Photo courtesy of Glenn H. Curtiss Museum

Among the pioneers of American motorcycling, one name often gets overlooked. The contributions of William Harley and the Davidson brothers are well-documented, as are the achievements of Indian’s George Hendee, Oscar Hedstrom, and Charles Franklin. But the work of Glenn Curtiss has largely become a historical footnote.

Two reasons account for Curtiss’ lesser recognition in the moto-history archives: First, he was active as a motorcycle designer and builder for little more than 10 years. Second, his lasting legend in aeronautics soon eclipsed his motorcycling accomplishments.

But from 1901 to 1913, the Hammondsport, New York, native was at the leading edge of U.S. motorcycle development. The former bicycle builder/racer put the first American V-Twin on the market in 1903.

Six years later, Curtiss introduced a 3-cylinder engine, the W-3. While the Triple never went into large-scale production, it exemplified Curtiss’s expanding interest in powered flight. France’s Alessandro Anzani had developed a 3-cylinder aircraft engine, which in 1909 powered Louis Blériot’s inaugural flight across the English Channel.

Curtiss had already built a V-4 for aircraft use, followed by an inline-Four. Unlike Anzani’s Triple, with cylinders spaced at 72 degrees, Curtiss chose to retain the 50-degree angle of his V-Twins, making it more compact for a motorcycle chassis.

Rated at 10 horsepower, and weighing only 175 pounds, the W-3 was reportedly capable of achieving 90 mph. But performance was only marginally better than the proven V-Twin, and the bike’s relatively high $350 price limited its market appeal. Plus, the design, using one carburetor for the two front cylinders and one for the rear, created tuning problems. The Triple was discontinued after only one year in production, with no more than 10 built.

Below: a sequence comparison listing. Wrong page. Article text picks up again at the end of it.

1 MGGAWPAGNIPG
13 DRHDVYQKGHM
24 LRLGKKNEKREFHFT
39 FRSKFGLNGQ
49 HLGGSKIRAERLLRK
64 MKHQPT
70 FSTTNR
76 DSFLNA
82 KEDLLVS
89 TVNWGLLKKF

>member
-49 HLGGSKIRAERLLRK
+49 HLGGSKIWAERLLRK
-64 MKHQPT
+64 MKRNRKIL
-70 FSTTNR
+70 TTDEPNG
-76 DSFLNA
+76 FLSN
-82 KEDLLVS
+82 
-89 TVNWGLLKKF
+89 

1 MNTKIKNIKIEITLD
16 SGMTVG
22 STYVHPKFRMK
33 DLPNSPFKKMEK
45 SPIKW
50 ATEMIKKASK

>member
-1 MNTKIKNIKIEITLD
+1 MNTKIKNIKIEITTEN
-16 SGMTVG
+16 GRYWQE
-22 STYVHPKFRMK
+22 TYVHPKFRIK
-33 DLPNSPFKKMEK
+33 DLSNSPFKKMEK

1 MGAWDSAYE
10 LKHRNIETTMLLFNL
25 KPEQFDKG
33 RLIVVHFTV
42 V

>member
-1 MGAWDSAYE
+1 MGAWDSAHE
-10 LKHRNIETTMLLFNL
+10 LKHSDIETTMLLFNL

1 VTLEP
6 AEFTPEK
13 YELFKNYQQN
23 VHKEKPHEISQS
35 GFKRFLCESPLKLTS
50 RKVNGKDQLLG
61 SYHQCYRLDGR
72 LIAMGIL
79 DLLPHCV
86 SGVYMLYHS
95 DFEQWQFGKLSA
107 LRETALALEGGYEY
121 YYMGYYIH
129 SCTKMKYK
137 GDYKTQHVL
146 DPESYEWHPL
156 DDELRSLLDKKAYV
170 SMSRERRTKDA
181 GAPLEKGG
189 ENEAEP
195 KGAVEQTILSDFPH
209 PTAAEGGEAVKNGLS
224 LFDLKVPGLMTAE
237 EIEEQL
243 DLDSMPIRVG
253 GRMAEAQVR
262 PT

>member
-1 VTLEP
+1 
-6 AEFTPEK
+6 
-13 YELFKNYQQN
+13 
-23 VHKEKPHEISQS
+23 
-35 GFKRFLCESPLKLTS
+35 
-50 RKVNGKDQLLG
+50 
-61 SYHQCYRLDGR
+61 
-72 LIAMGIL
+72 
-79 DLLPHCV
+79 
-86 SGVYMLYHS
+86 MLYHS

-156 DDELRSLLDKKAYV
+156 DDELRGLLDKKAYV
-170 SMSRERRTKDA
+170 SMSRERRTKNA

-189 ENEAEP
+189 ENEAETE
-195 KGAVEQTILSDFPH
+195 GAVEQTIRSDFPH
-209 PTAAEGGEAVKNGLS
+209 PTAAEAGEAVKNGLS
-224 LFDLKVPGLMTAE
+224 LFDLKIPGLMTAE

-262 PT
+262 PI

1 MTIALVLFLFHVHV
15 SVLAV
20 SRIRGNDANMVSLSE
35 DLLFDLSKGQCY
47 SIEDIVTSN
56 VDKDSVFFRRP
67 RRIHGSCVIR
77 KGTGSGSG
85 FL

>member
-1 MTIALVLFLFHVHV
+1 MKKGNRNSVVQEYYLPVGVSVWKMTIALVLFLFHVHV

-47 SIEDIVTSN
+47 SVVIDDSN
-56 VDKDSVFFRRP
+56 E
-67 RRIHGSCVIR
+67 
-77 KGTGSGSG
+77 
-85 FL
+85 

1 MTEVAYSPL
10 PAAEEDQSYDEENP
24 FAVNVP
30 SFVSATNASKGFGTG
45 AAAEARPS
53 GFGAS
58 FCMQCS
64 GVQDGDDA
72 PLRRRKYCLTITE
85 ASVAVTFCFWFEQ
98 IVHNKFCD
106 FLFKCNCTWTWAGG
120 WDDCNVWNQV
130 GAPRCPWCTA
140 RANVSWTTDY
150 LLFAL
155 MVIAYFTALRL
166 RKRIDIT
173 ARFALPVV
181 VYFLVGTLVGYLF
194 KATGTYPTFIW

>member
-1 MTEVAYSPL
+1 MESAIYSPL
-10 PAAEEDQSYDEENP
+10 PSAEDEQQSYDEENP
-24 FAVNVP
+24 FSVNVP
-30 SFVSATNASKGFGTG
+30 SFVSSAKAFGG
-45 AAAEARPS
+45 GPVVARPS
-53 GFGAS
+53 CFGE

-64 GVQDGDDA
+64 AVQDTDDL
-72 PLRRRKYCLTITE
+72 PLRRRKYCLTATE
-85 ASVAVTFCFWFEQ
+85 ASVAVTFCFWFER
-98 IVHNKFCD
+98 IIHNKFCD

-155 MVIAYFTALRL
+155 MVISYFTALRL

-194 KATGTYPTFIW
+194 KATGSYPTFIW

Curtiss always considered himself a developer as opposed to an inventor. While the Triple was not a commercial success, it marked his abiding drive to innovate and push the envelope. And his eye for efficient design, with a firm resolve to minimize weight, put him at the leading edge of American motorcycling in the first decade of the 20th century.

Further development of the W-3 showed little promise, and Curtiss was by then committed to shifting his research and production to aircraft engines. He had established his credentials in 1907 using a prototype air-cooled V-8 in a motorcycle chassis, which set a record of 136 mph on a Florida beach. So, in 1909, he turned the motorcycle business over to his childhood friend Leonard “Tank” Waters, which spawned a new Curtiss design under the brand name Marvel. In 1910, the 500cc Single, dubbed Model Four, was the first overhead-valve engine on the market.

But by then the Indian Motocycle Company had come to dominate the market. For the model years 1912-13 the Springfield, Massachusetts, firm produced more than 50,000 machines, and Harley-Davidson was gaining market share.

With the aircraft business consuming more time and money, in 1913 Curtiss posted a classified ad in Motorcycling magazine, putting the entire inventory of motorcycles, parts, and tooling up for sale. But his 12 years of creative design and engineering had left a lasting mark on the industry.

And what, you may ask, was the other American 3-cylinder motorcycle? That would be the 1915 Williams, with an 876cc rotary engine, originally designed for a helicopter in 1908. Adapted for use in a motorcycle, the engine was mounted within the rear wheel and rotated with it. The stationary crankshaft was also the rear axle. Only four examples were built, and the Williams was never sold commercially.


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